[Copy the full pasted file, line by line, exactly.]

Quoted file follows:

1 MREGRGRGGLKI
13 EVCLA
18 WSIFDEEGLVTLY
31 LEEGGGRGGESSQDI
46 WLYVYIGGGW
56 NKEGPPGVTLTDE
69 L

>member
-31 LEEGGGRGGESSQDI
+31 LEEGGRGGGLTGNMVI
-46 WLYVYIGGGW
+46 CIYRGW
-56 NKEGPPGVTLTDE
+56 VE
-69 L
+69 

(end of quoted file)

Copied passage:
1 MREGRGRGGLKI
13 EVCLA
18 WSIFDEEGLVTLY
31 LEEGGGRGGESSQDI
46 WLYVYIGGGW
56 NKEGPPGVTLTDE
69 L

>member
-31 LEEGGGRGGESSQDI
+31 LEEGGRGGGLTGNMVI
-46 WLYVYIGGGW
+46 CIYRGW
-56 NKEGPPGVTLTDE
+56 VE
-69 L
+69 